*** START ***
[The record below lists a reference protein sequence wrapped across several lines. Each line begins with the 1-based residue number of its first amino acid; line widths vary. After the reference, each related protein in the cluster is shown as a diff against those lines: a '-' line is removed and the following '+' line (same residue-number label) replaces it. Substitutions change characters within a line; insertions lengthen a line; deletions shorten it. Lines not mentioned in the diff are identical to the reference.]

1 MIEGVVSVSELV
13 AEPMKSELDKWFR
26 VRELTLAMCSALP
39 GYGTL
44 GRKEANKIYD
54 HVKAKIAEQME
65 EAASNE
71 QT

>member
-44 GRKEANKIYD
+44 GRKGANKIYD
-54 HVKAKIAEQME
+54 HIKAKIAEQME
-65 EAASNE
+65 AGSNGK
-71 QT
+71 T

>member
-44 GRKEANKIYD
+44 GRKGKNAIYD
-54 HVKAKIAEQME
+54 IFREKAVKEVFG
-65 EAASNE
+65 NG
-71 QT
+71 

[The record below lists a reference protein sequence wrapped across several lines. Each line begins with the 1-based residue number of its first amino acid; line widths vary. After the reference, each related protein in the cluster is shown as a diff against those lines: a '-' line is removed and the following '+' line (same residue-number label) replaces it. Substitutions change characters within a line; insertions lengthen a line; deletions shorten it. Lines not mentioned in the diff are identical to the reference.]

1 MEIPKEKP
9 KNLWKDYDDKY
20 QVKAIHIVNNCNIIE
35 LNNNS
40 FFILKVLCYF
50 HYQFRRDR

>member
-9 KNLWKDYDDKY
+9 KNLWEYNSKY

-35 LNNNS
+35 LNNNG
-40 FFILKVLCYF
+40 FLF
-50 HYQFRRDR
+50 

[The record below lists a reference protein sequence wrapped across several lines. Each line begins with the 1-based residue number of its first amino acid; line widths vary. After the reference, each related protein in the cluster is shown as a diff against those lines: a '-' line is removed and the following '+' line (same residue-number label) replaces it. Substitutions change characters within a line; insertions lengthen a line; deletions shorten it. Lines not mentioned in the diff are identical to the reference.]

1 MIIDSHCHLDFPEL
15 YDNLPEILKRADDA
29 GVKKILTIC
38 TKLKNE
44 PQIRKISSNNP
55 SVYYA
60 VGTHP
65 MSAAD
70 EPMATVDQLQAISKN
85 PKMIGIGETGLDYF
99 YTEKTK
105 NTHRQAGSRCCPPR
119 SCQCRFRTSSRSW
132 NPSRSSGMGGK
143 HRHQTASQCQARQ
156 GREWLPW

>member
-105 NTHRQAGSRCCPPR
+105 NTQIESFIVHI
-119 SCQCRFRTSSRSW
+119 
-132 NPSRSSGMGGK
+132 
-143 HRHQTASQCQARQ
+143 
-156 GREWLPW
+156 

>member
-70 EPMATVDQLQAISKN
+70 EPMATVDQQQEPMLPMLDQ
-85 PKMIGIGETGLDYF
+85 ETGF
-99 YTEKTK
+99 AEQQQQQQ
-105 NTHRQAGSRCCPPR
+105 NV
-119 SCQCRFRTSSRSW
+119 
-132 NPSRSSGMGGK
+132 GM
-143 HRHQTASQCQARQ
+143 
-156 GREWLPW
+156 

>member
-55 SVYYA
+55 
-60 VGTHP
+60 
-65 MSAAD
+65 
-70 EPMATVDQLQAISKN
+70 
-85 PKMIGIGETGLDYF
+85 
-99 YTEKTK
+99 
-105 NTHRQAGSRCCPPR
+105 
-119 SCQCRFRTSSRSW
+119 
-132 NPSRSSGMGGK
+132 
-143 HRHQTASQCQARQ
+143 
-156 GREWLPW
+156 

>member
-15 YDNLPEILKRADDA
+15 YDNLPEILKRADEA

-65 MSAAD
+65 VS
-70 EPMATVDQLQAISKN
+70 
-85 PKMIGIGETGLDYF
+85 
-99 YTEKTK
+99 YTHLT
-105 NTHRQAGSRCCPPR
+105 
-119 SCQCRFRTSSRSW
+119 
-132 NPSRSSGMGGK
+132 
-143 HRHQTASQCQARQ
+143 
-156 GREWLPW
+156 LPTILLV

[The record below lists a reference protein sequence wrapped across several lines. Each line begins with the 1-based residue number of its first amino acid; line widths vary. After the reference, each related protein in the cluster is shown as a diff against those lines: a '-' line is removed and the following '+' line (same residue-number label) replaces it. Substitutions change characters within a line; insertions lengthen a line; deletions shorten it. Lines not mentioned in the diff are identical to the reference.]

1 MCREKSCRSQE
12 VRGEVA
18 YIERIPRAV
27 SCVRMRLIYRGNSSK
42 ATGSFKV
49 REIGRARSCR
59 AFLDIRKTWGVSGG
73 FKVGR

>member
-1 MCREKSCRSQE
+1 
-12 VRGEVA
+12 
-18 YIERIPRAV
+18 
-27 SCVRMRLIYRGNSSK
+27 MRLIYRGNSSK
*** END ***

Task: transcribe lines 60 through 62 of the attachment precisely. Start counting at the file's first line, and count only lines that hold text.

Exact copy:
156 GREWLPW

>member
-105 NTHRQAGSRCCPPR